Yeah, and releasing the air will provide no constant power. there will be more power output at the start, yada yada. you could modify your design to account for this, but that'll surely add inefficiencies...   

       And compressing air isn't very easy. You need alot of power to get high pressure. This means adding all sorts of gear ratios, saving the energy in spurts, and then releasing it to compress the air. More inefficienies. I wouldn't put a dime in this, but I might be wrong...
daseva, Jul 23 2004

       This is something of a Rube Goldberg approach--adding complexity to eliminate what is only a perceived problem. In reality, any reasonably sized windmill would be part of a grid. The windmill would always produce its maximum safe output for the wind conditions, and whatever it contributed would allow a central power station to burn less oil. A load leveling system would operate as a separate unit altogether, taking power from the grid during low load situations, and returning it during peak load. It doesn’t care where the original power came from.
ldischler, Jul 23 2004

       I had assumed this was for smaller installations - such as for a house.
Worldgineer, Jul 23 2004

       For a house! He said "huge air tanks at insanely high preassures..." But even home generators can be tied into a grid.
ldischler, Jul 23 2004

       Compressed air is pretty tricky to contain and move around. The cost would probably outweigh the efficiency gains. Perhaps some kind of thermal reservoir would work better.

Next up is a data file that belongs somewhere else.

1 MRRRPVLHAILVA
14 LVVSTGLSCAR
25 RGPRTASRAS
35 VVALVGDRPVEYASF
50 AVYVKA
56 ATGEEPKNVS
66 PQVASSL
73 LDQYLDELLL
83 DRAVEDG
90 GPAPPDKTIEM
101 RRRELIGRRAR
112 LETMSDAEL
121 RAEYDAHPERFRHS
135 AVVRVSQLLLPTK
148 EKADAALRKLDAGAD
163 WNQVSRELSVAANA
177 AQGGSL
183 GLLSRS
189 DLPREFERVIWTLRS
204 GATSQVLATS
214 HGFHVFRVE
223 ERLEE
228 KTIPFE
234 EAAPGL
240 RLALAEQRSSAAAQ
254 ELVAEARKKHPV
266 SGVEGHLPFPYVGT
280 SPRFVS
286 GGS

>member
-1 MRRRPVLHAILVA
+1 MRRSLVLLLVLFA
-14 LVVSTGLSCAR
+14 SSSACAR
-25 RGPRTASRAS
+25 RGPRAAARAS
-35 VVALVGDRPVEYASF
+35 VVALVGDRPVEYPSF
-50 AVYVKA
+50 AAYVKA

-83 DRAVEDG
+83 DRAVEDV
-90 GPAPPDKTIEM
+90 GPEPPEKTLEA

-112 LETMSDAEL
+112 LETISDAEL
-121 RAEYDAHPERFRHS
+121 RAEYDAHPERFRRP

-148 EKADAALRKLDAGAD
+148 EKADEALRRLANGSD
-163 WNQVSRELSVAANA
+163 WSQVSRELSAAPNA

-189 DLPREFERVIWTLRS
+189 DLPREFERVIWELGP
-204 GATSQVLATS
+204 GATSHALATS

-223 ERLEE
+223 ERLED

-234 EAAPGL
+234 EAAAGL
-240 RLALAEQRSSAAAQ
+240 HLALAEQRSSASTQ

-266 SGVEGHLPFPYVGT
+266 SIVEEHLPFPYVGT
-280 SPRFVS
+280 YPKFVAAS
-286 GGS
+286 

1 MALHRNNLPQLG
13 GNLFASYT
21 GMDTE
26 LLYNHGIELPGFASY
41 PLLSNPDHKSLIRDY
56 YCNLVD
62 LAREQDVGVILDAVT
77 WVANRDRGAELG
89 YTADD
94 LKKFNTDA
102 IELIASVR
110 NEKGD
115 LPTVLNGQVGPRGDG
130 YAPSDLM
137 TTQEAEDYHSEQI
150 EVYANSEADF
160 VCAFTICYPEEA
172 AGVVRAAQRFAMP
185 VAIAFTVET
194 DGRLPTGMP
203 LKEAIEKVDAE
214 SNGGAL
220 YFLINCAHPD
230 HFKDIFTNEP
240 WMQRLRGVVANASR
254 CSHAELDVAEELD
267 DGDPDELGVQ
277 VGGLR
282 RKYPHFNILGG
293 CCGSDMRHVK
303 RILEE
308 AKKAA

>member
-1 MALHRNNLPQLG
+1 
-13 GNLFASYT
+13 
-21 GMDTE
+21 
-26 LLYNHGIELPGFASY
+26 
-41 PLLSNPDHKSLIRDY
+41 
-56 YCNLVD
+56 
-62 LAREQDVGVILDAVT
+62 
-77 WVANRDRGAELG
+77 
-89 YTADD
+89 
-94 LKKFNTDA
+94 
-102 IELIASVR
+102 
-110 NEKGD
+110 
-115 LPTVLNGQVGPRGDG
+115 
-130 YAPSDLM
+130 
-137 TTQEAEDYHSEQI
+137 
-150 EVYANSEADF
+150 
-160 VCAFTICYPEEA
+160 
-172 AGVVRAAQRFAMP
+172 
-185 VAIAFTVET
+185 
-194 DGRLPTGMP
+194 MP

the_art, Jul 23 2004

       //tied into a grid// Assuming there is a grid. Now I'm wondering if this is a good case for replacing electricity in a house with all pneumatic devices. Um... other than lights. And electronic devices - though those could use individual generators that supply low-voltage and skip the wall wart.   

       Odd, I can't find a "pneumatic house" idea anywhere on the 'bakery. Should I add it?
Worldgineer, Jul 23 2004

       While you're there, you could add "pnuematic TV, fridge, washing machine, vacuum cleaner". Hold on a moment: Washine machine and vacuum cleaner could work, couldn't they?
<edit>So could the refrigerator, thinking about it.
Ling, Jul 23 2004

       [Ling], go back to mechanical TV systems and you could probably make one of those run on pneumatics too, with a dynamo to generate power for the lighting.
suctionpad, Jul 23 2004

       No dynamos allowed in the pnuematic house :(
Ling, Jul 23 2004

       I'm sure you could re-design most electronic devices to be pneumatic, but it wouldn't be easy. I'm picturing a screen of tiny multicolored wheels controlled in such a way as to create a non-glowing television. We'd need a pneumatic cable that runs from the pneumatic television station to control it. However, we still end up without light.
Worldgineer, Jul 23 2004

       While I think there will be more loss than gain by complicating the system, I'm going to bun this simply because you actually gave some thought to recovering the energy wasted by the compression heating.
Freefall, Jul 23 2004

       Nice try [anzlovar] but peak power storage is normal. So is compressed-air energy storage though not used much. In any case the idea in the link has precedence on most of this including heat recovery and the pneumatic house concept. It is good but boned for redundancy.